No matter the *results*, because of the belief that "last-time-good-time" tests are not valuable, the feature of using client certs is not effectively available in the browser. That which I speak of here is so simple to code up it can actually be tricked from any website to happen (which is how CAs get it into your browser in the first place, some simple code that causes your browser to do it all). It is basically the creation of a certificate key pair within the browser, with a no-name in it. Commonly called the self-signed certificate or SSC, these things can be put into the browser in about 5 seconds, automatically, on startup or on absence or whenever. If you recall that aphorism:

There is only one mode, and it is secure.

And contrast it to SSL, we can see what went wrong: there is an *option* of using a client cert, which is a completely insane choice. The choice of making the client certificate optional within SSL is a decision not only to allow insecurity in the mode, but also a decision to promote insecurity, by practically eliminating the use of client certs (see the chicken & egg problem).

And this is where SSL and the PKIX deliver their greatest harm. It denies simple cryptographic security to a wide audience, in order to deliver ... something else, which it turns out isn't as secure as hoped because everyone selects the wrong option. The denial of service attack is dominating, it's at the level of 99% and beyond: how many blogs do you know that have trouble with comments? How many use SSL at all?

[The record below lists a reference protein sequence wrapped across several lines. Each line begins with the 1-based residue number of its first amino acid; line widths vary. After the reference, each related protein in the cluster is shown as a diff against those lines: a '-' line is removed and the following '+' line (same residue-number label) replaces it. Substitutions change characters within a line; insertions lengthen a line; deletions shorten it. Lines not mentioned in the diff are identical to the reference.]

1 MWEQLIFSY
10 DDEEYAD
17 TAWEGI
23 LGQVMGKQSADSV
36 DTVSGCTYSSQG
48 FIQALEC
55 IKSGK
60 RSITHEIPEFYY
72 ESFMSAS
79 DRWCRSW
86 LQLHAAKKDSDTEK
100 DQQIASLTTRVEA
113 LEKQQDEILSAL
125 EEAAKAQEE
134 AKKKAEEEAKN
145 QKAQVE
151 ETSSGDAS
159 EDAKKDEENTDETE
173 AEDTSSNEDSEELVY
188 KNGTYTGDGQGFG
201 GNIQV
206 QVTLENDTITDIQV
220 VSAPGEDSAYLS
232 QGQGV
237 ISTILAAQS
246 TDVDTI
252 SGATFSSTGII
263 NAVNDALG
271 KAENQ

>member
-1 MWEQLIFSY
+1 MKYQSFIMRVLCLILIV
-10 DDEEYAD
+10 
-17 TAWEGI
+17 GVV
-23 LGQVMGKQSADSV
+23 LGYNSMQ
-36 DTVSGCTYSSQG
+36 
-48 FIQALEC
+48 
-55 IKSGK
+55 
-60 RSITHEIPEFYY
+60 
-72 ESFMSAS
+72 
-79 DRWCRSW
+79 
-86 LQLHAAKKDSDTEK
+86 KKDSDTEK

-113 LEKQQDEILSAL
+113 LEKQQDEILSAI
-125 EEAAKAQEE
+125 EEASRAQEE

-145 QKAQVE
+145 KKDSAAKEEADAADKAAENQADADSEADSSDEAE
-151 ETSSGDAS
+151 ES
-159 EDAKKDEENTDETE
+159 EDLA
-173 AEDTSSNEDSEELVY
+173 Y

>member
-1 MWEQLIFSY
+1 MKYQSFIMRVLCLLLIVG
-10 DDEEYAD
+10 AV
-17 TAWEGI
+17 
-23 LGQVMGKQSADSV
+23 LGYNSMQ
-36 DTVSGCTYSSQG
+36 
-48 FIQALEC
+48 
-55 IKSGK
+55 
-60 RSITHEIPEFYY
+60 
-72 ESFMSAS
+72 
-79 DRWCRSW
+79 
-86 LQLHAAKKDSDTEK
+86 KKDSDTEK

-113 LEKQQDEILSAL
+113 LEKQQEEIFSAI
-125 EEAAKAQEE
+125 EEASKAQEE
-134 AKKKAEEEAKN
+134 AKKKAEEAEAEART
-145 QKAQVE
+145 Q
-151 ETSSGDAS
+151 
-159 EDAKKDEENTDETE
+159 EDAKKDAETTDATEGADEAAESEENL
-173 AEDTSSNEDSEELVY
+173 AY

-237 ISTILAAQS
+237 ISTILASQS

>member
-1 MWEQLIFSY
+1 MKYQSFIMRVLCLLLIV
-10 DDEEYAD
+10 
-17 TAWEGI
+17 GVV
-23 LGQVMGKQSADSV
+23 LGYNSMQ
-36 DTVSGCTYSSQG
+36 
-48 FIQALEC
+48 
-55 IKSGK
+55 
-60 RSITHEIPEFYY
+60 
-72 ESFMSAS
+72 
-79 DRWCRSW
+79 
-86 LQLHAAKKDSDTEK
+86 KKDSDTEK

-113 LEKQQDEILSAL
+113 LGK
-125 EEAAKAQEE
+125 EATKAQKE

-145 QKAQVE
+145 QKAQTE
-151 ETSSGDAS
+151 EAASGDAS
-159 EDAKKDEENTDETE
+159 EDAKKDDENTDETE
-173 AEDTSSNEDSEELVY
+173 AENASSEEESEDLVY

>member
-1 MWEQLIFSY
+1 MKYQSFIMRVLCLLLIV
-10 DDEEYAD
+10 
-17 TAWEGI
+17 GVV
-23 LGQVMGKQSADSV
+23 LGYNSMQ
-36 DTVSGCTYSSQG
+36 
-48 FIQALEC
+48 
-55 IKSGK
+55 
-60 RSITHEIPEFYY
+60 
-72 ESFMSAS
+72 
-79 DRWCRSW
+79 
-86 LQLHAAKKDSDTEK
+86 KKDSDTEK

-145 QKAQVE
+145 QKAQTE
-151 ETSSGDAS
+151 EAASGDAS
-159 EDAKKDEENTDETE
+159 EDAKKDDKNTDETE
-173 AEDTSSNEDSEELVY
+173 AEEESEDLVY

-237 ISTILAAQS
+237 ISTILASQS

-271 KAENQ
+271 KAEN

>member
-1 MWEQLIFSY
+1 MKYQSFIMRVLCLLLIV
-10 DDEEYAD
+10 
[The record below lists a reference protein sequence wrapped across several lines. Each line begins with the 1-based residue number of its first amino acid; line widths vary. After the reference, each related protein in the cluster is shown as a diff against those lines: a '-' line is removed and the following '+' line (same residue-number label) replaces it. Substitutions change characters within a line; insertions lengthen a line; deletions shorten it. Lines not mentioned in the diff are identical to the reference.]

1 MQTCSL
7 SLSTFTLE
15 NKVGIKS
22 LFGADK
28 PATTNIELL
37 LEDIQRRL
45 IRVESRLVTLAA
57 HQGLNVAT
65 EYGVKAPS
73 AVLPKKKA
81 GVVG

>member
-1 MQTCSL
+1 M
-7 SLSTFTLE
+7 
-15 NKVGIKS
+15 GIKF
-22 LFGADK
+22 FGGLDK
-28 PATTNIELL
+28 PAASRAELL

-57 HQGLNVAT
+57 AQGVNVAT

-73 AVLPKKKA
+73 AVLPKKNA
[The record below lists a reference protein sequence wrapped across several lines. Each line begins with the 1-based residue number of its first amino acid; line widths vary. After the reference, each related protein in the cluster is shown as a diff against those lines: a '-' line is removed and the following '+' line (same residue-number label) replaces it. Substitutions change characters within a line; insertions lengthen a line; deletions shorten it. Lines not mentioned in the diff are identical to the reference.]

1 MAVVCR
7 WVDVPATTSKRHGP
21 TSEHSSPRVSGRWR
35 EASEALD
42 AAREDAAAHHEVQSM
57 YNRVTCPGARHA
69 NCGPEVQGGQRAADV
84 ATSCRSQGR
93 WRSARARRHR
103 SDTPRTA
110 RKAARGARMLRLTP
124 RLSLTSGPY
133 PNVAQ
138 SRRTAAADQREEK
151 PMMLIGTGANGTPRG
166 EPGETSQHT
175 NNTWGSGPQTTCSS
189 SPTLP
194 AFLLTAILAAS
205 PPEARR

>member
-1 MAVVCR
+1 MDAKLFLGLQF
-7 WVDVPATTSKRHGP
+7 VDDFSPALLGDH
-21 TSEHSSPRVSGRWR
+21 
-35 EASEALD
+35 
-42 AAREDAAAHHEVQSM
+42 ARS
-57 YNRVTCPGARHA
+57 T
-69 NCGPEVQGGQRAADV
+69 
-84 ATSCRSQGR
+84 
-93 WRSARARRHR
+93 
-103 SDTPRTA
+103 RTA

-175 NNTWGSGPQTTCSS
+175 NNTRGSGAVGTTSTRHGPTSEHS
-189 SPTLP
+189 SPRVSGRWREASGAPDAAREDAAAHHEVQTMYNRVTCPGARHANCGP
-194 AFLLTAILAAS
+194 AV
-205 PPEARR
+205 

So next time someone asks you, why these effing passwords are causing so much grief in your support department, ask them why they haven't implemented client certs? Or, why the spam problem is draining your life and destroying your social network? Client certs solve that problem.

SSL security is like Bismarck's sausages: "making laws is like making sausages, you don't want to watch them being made." The difference is, at least Bismark got a sausage!

Footnote: you're probably going to argue that SSCs will be adopted by the spammer's brigade once there is widespread use of this trick. Think for minute before you post that comment, the answer is right there in front of your nose! Also you are probably going to mention all these other limitations of the solution. Think for another minute and consider this claim: almost all of the real limitations exist because the solution isn't much used. Again, chicken & egg, see "usage". Or maybe you'll argue that we don't need it now we have OpenID. That's specious, because we don't actually have OpenID as yet (some few do, not all) and also, the presence of one technology rarely argues against another not being needed, only marketing argues like that.